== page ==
Cable Voices against Violence 51 Networks Join in Programming Initiative That Aims at Change

By Kate O'Hare Tribune Media Services | St Louis Post-Dispatch (MO), March 19, 1995 | Go to article overview

Cable Voices against Violence 51 Networks Join in Programming Initiative That Aims at Change


Kate O'Hare Tribune Media Services, St Louis Post-Dispatch (MO)


`THE TRUTH is," says journalist and TV producer Linda Ellerbee, "that unless you're not watching it, you don't need 3,000 studies to tell you television is too violent."

When President Bill Clinton, Attorney Gen. Janet Reno, Illinois Sen. Paul Simon and a bipartisan group of congressional leaders spoke out against violence in the media, the industry listened.

But what exactly should be done has been a source of hot debate ever since. Does it mean government regulation, even censorship? Does it mean self-censorship within the industry? Does it mean using technology to help parents screen out violent shows?

Nobody seems to have a definitive answer, but the time appears to have come for producers and broadcasters to start addressing the question of violence.

Starting in 1993, cable programmers began to sit down and work out their response. One of their solutions is called "Voices Against Violence," a set of initiatives to "deglamorize violence on television; to allow parents to better know and control what their children may be watching; and generally to reduce the level of violence seen on television."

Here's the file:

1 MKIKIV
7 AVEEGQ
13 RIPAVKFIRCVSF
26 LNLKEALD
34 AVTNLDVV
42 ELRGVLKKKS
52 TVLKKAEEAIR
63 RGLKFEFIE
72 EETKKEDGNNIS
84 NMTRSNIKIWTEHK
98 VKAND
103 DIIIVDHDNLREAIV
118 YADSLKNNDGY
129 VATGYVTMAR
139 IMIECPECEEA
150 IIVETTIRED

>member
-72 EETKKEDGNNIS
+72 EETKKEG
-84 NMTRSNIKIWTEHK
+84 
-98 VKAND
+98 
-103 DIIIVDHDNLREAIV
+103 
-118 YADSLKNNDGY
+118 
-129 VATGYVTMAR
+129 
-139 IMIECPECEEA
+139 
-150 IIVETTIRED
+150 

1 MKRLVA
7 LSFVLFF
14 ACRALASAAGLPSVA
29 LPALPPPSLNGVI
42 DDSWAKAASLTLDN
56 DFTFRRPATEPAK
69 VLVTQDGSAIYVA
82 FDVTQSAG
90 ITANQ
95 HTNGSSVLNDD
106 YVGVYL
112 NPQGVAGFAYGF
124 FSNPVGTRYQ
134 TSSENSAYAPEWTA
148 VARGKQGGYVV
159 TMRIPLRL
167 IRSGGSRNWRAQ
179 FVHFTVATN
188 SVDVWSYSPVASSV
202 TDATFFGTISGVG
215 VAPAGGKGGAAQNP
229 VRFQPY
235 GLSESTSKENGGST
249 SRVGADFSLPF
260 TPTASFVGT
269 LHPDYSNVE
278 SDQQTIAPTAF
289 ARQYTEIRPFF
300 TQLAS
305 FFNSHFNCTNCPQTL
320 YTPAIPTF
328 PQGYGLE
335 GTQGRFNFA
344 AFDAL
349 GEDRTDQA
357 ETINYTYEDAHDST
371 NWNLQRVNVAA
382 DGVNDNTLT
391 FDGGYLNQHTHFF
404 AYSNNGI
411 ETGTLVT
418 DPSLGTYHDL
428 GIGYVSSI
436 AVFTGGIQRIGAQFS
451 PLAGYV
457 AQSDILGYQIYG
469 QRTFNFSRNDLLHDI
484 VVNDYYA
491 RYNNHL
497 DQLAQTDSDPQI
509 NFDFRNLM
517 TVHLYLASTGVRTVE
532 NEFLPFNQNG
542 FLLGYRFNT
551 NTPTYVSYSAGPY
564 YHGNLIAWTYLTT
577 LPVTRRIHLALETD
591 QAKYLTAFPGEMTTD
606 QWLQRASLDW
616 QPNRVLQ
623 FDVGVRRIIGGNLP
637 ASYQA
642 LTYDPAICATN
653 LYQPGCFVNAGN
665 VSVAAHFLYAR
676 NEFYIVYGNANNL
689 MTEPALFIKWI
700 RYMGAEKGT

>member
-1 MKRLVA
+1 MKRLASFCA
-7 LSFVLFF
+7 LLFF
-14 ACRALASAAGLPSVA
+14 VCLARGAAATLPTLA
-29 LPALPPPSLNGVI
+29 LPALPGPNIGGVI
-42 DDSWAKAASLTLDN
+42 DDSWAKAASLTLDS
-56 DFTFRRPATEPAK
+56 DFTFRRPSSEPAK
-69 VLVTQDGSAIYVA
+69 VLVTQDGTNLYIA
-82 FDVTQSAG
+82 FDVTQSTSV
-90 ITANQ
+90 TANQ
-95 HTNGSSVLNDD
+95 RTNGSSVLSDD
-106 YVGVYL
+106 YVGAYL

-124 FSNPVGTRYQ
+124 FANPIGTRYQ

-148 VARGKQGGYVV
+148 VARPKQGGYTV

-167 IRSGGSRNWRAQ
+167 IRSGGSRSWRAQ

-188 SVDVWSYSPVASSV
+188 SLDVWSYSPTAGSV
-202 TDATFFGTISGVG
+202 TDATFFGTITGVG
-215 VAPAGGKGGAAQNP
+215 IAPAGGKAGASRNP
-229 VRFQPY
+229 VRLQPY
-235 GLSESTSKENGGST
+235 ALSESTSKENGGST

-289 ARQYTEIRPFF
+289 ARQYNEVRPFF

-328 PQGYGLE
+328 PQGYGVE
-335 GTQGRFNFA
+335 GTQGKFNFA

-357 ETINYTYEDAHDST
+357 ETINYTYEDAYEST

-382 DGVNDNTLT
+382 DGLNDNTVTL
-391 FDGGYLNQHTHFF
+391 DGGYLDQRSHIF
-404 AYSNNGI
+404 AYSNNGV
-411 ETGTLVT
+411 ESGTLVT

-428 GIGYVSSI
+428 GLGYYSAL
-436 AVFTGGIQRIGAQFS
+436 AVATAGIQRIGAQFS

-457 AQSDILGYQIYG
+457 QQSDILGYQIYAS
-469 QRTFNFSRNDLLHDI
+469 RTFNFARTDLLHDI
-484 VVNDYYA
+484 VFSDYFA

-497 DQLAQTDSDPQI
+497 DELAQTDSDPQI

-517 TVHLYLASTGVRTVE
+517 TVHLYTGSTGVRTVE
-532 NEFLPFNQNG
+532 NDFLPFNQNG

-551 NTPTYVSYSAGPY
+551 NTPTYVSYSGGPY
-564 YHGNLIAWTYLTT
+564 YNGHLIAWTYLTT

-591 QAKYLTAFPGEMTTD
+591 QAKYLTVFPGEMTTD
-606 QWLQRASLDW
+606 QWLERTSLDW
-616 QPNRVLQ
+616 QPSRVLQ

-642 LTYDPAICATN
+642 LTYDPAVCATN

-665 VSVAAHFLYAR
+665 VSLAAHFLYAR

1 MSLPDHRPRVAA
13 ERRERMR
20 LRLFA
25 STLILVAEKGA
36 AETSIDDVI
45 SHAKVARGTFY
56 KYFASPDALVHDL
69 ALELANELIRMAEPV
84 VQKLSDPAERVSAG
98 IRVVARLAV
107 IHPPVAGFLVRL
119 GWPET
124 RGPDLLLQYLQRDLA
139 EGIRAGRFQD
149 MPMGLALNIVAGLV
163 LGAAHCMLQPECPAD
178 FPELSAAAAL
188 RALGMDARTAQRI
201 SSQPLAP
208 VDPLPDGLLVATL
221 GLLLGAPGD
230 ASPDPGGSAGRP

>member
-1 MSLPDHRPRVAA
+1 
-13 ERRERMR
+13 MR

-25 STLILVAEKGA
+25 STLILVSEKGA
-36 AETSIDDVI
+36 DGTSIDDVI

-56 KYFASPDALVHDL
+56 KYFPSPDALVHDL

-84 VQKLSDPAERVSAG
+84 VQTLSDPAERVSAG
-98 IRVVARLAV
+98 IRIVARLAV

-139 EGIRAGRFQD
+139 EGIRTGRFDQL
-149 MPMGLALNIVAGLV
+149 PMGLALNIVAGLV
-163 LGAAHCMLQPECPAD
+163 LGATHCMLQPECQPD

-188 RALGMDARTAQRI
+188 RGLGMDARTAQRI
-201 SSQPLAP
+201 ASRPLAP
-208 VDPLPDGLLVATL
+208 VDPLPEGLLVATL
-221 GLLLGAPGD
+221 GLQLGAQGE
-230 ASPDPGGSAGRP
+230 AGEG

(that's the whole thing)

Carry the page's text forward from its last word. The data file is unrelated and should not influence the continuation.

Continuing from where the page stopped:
The initiatives are:

A "violence rating system," developed in cooperation with broadcast networks and independent TV stations;

"Viewer discretion technology," employing the so-called "v-chip" or other appropriate technology to allow parents to prevent certain programs from being available in the home;

An "outside monitor" to analyze violence in programs and produce an annual report;

A "parental advisory system," to be used in addition to the MPAA ratings already given - to movies;

"Standards and practices," with these benchmarks made publicly available and reviewed periodically;

"Responsible scheduling" of violent shows in later hours;

"Promotional ads: timing and content," to put ads depicting violence into later time periods, or to alter the content of ads for earlier time periods;

A "viewer education program," an anti-violence education campaign directed at young viewers.

The cable industry also laid out plans for programming initiatives. The centerpiece of this is the "Voices Against Violence Week," today through March 25 on 51 participating cable networks.

The programming includes - documentary pieces, talk shows, movies, specials, public-affairs programs and public-service announcements. CNBC functions as the "anchor" network, providing a nightly guide to programs on the other participants. …

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